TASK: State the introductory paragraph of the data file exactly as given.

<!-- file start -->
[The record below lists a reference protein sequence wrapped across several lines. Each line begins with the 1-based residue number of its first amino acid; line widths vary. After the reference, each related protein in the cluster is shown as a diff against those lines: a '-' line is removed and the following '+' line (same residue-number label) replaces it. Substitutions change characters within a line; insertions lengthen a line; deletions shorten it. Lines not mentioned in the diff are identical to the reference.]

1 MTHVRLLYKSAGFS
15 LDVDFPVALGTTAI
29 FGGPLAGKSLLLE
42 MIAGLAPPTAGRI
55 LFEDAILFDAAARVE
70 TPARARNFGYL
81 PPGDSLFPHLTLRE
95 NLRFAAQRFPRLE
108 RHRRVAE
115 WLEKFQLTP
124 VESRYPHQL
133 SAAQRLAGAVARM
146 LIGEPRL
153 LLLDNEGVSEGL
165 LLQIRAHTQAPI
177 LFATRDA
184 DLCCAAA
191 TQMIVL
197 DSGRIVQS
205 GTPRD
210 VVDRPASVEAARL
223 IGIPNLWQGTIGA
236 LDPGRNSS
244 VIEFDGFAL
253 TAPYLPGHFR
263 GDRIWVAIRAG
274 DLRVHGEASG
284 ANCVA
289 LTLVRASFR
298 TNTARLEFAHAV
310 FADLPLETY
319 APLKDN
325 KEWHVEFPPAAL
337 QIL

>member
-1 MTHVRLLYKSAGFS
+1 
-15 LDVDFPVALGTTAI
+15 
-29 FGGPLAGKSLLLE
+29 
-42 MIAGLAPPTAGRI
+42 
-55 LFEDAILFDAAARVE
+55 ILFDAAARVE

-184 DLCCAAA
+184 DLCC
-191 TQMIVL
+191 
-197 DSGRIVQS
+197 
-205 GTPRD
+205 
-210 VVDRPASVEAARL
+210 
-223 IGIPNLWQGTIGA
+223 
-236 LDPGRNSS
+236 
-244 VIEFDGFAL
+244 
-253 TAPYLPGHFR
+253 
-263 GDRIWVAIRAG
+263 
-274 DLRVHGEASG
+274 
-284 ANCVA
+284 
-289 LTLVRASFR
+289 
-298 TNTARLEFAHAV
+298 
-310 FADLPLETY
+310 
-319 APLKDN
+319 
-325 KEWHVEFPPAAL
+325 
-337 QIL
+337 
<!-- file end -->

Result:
[The record below lists a reference protein sequence wrapped across several lines. Each line begins with the 1-based residue number of its first amino acid; line widths vary. After the reference, each related protein in the cluster is shown as a diff against those lines: a '-' line is removed and the following '+' line (same residue-number label) replaces it. Substitutions change characters within a line; insertions lengthen a line; deletions shorten it. Lines not mentioned in the diff are identical to the reference.]